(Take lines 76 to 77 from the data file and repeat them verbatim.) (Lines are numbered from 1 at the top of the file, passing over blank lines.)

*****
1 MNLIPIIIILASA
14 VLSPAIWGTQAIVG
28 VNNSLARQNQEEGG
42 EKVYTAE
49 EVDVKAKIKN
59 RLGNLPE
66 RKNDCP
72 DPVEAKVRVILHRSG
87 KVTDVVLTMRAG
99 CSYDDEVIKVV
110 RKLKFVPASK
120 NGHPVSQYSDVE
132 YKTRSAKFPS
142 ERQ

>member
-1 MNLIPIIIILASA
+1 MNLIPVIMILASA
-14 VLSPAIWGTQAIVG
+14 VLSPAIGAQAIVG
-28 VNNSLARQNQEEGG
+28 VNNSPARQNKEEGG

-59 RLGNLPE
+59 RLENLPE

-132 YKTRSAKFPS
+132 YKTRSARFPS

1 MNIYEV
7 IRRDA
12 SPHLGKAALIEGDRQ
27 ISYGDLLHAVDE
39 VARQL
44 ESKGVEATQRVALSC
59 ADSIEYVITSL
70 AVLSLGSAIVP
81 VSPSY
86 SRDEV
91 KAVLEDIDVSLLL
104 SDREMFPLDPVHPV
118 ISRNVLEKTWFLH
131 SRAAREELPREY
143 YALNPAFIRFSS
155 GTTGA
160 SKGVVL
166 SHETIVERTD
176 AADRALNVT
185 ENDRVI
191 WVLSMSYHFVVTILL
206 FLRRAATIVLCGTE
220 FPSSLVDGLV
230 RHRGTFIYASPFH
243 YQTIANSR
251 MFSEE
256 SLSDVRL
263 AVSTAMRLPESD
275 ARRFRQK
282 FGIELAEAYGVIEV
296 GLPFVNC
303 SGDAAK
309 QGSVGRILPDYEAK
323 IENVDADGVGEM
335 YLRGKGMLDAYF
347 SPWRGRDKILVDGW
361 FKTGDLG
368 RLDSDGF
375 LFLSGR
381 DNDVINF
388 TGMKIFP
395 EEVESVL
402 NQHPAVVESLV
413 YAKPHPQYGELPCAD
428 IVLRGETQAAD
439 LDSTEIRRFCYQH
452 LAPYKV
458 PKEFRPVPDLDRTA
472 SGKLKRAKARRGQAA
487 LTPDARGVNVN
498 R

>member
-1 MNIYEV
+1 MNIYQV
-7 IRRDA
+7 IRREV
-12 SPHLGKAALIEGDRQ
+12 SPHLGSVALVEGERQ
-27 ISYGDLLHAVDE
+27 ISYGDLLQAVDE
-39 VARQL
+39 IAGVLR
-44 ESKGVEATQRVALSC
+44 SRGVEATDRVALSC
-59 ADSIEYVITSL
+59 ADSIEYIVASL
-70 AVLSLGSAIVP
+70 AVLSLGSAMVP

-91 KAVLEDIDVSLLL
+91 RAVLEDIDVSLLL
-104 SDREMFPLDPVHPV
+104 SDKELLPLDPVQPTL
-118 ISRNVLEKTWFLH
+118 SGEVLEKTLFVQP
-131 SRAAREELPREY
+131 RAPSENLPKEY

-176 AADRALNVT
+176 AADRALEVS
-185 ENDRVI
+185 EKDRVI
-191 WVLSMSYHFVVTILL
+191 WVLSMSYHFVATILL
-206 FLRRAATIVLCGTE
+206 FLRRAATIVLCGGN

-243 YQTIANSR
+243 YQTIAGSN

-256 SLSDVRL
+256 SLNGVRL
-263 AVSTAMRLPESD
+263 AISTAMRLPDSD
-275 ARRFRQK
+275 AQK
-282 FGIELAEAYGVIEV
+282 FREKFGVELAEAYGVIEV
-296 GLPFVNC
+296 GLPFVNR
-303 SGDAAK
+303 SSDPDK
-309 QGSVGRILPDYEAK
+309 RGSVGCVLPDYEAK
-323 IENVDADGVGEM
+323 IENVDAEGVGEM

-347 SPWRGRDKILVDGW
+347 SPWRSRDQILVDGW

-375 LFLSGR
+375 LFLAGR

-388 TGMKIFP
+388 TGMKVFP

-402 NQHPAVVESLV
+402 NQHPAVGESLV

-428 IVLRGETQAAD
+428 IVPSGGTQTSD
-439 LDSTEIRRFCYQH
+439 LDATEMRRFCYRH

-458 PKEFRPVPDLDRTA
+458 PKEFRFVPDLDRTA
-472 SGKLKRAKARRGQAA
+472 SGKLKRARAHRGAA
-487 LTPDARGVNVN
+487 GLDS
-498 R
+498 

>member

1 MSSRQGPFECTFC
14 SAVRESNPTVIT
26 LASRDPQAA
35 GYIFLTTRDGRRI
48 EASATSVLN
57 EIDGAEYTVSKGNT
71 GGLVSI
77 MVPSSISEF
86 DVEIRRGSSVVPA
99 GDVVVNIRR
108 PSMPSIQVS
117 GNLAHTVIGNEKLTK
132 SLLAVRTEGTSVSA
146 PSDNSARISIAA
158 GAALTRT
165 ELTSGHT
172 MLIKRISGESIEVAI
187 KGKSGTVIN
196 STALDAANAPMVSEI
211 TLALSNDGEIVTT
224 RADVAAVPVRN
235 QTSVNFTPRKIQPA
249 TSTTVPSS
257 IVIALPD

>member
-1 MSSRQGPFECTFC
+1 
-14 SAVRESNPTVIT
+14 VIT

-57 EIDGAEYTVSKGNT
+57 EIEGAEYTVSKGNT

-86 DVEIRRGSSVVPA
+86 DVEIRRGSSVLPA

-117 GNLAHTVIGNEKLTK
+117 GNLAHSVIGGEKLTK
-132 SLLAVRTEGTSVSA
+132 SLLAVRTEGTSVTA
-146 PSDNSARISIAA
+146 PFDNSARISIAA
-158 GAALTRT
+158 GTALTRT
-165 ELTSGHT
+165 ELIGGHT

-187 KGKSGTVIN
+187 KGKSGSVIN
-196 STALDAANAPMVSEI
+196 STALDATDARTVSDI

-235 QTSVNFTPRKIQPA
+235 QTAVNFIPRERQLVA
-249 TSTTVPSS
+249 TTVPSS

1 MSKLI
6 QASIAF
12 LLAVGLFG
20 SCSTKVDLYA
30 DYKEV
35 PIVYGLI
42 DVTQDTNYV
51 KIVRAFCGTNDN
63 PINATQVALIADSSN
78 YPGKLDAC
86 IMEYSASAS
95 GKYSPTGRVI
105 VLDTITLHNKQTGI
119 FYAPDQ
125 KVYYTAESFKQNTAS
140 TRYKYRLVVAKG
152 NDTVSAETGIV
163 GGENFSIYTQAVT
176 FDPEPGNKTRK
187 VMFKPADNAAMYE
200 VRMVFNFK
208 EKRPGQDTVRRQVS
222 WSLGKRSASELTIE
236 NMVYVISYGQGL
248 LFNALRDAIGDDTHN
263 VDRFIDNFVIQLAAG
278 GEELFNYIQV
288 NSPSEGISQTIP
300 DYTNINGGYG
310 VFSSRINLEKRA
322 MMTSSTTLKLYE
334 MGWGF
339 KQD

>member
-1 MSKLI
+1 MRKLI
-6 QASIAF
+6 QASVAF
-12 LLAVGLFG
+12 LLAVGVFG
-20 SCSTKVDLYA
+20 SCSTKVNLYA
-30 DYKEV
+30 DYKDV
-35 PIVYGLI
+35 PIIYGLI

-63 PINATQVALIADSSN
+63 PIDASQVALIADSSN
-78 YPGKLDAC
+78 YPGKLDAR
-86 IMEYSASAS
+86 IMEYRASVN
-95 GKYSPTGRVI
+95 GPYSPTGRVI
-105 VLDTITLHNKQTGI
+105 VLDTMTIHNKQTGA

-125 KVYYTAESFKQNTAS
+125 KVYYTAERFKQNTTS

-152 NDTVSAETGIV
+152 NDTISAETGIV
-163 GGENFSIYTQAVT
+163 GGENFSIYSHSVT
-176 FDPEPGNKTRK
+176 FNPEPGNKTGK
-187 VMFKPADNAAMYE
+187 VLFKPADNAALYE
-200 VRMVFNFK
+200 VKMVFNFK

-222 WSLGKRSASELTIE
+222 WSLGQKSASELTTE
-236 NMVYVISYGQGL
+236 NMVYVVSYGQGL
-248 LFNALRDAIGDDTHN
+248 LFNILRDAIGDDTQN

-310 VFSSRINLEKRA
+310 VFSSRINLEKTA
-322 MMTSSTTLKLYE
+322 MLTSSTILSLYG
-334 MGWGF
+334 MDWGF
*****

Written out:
498 R

>member